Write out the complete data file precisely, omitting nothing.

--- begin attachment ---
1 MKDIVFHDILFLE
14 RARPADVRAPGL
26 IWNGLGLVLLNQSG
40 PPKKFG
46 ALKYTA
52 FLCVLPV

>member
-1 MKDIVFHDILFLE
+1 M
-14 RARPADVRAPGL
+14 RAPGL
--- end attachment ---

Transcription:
1 MKDIVFHDILFLE
14 RARPADVRAPGL
26 IWNGLGLVLLNQSG
40 PPKKFG
46 ALKYTA
52 FLCVLPV

>member
-1 MKDIVFHDILFLE
+1 M
-14 RARPADVRAPGL
+14 RAPGL